• Always seek immediate emergency medical care. An anti-venom medication is sometimes given for black widow spider bites. Doctors’ use different types of medications to treat spider bites, including pain relievers, muscle relaxants, and/or corticosteroids. Sometimes hospitalization is required after black widow or brown recluse spider bites.
  • If possible, retrieve the spider and bring it with you to the health care practitioner so that it can be definitively identified.
  • A tetanus booster shot may be necessary, depending upon the date of the patient’s last immunization.
  • Calling the Poison Control Center (24-hour hotline at 1-800-222-1222 in the U.S.) allows you to reach toxicology experts who can work with a health care provider in establishing the proper diagnosis and management of a spider bite.
See also:  What Spider Has 6 Legs?

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Some causes of nausea and vomiting may be life threatening, for example, heart attack, abdominal obstruction, and cancers.

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Spider Bites: What You Need to Know

Are They Poisonous?

Spiders are blamed for all kinds of things that turn out to be skin infections or some other bug’s fault. Most don’t even have fangs long enough to break your skin. When they do bite, they’re typically harmless. In the U.S., only the black widow and brown recluse have venom strong enough to really hurt you. And their bites are rarely deadly to humans.

What Do Bites Look Like?

They’re pretty much just like an insect bite. For the most part, you can’t tellВ a spider bit you just from your symptoms. You’ll get a little bump on your skin. It might get red, itchy, and swell up a bit. It might hurt, but no more than a bee sting and usually not for more than an hour or so. That’s basically it — unless you’re bitten by a venomous spider.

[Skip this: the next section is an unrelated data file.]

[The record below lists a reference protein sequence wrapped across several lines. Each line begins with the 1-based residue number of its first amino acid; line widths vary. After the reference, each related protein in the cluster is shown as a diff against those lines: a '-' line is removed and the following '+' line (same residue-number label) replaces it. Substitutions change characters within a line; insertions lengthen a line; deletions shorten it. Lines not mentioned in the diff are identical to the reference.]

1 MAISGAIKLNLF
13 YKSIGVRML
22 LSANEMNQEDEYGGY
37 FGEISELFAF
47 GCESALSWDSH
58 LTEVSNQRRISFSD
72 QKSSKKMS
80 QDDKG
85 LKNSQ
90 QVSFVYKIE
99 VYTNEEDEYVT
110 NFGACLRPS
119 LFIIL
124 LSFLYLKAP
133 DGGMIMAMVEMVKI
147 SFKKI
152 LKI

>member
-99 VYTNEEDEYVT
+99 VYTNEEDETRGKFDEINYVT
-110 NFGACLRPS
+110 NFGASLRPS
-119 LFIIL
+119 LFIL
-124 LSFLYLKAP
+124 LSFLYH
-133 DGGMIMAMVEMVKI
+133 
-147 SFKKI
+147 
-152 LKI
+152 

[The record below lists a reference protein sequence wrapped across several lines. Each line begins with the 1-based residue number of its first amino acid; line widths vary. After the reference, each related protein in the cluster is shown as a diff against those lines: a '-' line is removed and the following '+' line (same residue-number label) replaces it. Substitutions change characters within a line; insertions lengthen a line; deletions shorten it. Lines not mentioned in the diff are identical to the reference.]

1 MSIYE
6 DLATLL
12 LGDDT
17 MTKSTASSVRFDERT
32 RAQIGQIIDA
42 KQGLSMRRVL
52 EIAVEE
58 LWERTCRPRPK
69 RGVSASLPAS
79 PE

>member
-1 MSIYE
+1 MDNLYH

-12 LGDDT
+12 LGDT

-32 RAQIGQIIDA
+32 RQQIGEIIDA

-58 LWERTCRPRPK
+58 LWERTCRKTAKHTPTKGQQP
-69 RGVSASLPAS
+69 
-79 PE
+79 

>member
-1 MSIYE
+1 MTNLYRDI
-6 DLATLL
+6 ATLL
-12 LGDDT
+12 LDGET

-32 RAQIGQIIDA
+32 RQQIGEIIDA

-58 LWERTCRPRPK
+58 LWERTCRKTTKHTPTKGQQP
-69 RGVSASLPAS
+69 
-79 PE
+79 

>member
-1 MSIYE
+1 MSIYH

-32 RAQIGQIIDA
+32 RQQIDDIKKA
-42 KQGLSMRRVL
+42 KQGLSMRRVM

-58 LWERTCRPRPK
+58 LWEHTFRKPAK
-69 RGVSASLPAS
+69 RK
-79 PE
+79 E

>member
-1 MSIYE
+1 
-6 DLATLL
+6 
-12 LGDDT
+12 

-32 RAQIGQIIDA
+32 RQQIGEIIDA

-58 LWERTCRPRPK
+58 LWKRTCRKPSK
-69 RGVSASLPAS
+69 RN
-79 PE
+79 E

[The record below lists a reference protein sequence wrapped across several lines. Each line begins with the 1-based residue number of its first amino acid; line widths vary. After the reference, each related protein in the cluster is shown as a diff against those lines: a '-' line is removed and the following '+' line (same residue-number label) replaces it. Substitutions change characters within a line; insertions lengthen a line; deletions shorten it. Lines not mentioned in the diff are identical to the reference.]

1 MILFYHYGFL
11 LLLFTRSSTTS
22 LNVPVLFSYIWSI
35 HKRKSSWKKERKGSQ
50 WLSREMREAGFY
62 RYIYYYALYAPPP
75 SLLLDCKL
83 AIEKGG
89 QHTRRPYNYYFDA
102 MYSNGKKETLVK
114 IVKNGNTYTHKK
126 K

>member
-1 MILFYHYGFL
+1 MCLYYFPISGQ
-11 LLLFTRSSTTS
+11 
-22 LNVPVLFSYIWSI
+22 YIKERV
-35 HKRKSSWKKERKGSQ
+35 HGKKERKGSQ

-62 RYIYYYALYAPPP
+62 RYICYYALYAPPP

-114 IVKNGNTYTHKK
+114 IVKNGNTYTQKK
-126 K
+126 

Black Widows

This spider’s telltale sign is the red hourglass shape on the bottom of its big, round abdomen — the back part of the body. Black widows are shiny and black and about half an inch long. You can find them anywhere in North America, but mostly they’re in the southern and western areas in the U.S. They like quiet, out-of-the-way places like closets, sheds, garages, and woodpiles.

What’s a Black Widow Bite Like?

The bite feels like a pinprick, so you may not notice it. The first signs might be small, red marks with some swelling. Within an hour, it’ll hurt a little more, and the pain might spread to your back, belly, and chest. You might have stomach cramps, and your belly might feel a little stiff. You may also sweat a lot. In serious cases, you can have trouble breathing, along with a fast heart rate, nausea, and vomiting. The area around the bite may continue to get redder and more swollen.

Brown Recluse

People sometimes say to look for the small violin shape on the part of the body where the legs attach, but that’s easy to get wrong. Check the eyes instead. Most spiders have eight eyes in two rows of four. Here, look for six eyes: two in front, and two on each side. They live mostly in the southern Midwest and parts of the South. They like to stay indoors, tucked away deep in the stuff in your basement or attic.

What’s a Brown Recluse Bite Like?

You might feel a little sting at first, but it’ll hurt more over the next 8 hours. You also might see a small white blister that has a red ring around it, like a bullseye. Sometimes, the skin in the middle of the bite can turn blue or purple, and you may have an open sore that gets bigger for up to 10 days. It doesn’t happen often, but some people also have other symptoms like fever, chills, rash, and an upset stomach.

Tarantulas

Their big, hairy look is much worse than their bite. At least this is true for the ones in the U.S., where you find them mostly in the Southwest. Make no mistake, their bite hurts, sometimes for up to a week. It might also get red and warm, but that’s the worst of it. Some types of tarantulas can also flick fine barbed hairs from their belly at you. If these stick in your skin, they can cause itching, swelling, and irritation.

False Black Widow

These look a lot like black widows, but they don’t have the red hourglass. And their color ranges from purplish-brown to black. They like to cozy up in homes along the Atlantic, Gulf, and Pacific coasts. Pain from their bite can get worse in the first hour and you may get some blisters around it. It might make you feel generally sick with a headache or an upset stomach, but this will pass within a few days.